When he talks about his efforts to repeal the Affordable Care Act, President Trump almost always asserts that Obamacare is "exploding." Republican members of Congress make similar claims, insisting that Obamacare is unsustainable—and that they therefore have no choice but to "repeal and replace" it.
There is some basis for this argument. More than 1,300 counties only have one insurer in their exchanges, meaning there is no competition. But there is a nuance that Republicans willfully ignore: This is a problem of their own creation that is largely confined to red states.
Where Republican governors have sought to sabotage the program, they have largely succeeded. Where Democratic governors have tried to make the ACA work, they too have largely succeeded.
Here are the basic numbers. In states with Republican governors, more than 40 million people live in counties with only one insurer. In states with Democratic governors, there are 10.7 million people who live in such counties.
The difference is far more dramatic if we exclude North Carolina from the Democratic list. While North Carolina does now have a Democratic governor, it had a Republican governor until January, and even now the Legislature is overwhelmingly Republican.
Not counting North Carolina, only 2.1 million people in Democratic states live in counties without competition. Put another way, if someone lives in a state with a Democratic governor other than North Carolina, they have a 1.8% probability of only having a single insurer in their exchange. If they live in a state with a Republican governor, there is a 20.7% probability of the same.
There are two main ways in which Republican governors have been effective in sabotaging Obamacare in their states. The first and most important was by refusing to expand Medicaid.
Governors who chose to expand that program pulled many lower-income people out of the Obamacare insurance pool — people who tend to be less healthy and have higher medical bills on average. By taking this higher-cost population out of the exchanges, they reduced the risk to insurers. Applying this logic inversely, governors who refused to expand Medicaid ended up with a less-healthy mix of people in the exchanges.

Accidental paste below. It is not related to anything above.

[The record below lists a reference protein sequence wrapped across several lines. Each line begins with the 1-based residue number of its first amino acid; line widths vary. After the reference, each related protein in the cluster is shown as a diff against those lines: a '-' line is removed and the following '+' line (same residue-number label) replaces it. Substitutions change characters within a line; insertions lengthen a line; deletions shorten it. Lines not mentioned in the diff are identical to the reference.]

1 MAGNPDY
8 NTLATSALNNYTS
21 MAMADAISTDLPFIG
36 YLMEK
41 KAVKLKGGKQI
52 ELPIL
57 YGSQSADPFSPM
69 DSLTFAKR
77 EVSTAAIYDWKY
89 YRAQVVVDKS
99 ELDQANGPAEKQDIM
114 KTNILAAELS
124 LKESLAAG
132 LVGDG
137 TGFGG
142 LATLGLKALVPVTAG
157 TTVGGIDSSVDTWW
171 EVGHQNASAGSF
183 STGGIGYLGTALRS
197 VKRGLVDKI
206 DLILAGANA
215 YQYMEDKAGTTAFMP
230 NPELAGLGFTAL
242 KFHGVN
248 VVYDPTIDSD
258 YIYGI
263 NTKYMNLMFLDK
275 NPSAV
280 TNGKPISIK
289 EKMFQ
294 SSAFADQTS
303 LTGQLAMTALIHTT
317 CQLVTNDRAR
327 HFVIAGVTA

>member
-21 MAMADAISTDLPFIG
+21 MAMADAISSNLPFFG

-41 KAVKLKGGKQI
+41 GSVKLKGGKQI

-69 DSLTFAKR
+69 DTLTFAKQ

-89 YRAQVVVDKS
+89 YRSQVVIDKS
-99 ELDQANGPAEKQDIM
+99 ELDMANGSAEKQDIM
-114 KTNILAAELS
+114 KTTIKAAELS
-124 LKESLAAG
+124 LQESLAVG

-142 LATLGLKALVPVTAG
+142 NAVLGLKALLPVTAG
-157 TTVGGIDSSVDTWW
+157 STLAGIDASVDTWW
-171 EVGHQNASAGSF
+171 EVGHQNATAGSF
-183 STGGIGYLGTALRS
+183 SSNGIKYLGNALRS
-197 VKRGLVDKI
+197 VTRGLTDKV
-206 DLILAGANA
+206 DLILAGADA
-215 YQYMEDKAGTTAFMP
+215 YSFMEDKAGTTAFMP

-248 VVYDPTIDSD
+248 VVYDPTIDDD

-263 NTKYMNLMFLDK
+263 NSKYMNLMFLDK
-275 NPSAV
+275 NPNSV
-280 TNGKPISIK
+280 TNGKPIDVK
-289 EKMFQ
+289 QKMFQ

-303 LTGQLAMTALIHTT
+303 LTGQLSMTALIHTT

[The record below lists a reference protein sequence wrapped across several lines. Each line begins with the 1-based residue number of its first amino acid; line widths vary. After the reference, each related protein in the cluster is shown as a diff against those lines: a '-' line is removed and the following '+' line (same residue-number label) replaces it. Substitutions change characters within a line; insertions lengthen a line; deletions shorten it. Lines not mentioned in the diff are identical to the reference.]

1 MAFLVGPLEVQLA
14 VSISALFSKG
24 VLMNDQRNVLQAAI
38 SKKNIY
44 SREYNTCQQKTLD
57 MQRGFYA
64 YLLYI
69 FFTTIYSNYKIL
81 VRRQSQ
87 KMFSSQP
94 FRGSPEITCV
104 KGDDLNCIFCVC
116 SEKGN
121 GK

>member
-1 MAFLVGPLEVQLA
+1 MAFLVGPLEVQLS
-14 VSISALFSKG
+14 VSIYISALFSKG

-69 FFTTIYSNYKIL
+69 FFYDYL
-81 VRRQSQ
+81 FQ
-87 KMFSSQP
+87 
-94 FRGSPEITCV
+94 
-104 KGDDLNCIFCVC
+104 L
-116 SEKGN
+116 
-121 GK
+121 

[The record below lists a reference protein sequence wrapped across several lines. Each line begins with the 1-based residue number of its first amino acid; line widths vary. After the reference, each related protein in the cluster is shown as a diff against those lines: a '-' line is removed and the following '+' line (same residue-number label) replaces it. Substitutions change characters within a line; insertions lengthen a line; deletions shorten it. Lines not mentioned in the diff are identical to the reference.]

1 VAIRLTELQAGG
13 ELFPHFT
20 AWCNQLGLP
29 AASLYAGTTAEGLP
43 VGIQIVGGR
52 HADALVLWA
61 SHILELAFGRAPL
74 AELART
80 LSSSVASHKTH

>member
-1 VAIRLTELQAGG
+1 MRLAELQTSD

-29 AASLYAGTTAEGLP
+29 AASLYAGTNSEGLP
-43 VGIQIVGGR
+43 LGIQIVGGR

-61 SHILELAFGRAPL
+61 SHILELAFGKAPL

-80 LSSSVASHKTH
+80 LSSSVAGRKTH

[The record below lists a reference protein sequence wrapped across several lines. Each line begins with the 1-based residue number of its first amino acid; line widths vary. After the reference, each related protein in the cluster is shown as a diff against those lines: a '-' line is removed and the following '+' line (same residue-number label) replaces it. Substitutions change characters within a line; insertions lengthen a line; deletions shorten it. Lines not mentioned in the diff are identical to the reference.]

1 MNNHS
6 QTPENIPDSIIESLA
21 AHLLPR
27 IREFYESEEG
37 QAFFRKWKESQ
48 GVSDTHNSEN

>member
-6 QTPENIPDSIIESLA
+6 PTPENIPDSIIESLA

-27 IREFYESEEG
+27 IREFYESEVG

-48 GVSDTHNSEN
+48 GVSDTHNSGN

The other issue is the extent to which states took the initiative to promote Obamacare. Less healthy people generally don't have to be prodded to buy insurance, since they know they need it. The issue is whether more healthy people buy into the system. Insurers are going to lose money if all the people they insure have serious health problems.
Democratic governors generally tried to persuade people to buy insurance, while Republican governors were more often neutral, if not openly hostile, to the program. As a result, fewer healthy people bought into the exchanges in their states, making the system less profitable for insurers.
In addition, Republican governors and Republican insurance commissioners were often less cooperative with insurance companies. While Democratic governors cajoled insurers to enter and stay in the exchanges, and met reasonable regulatory concerns, Republican governors had little interest in making their exchanges work.
Now we see Trump and the rest of the GOP boasting about their sabotage. Because Republicans have been so successful in keeping many of their residents from getting insurance, they think the country should trust them to overhaul the ACA.
Sorry folks, it doesn't work that way.
Dean Baker is the co-director of the Center for Economic and Policy Research, an independent think tank in Washington.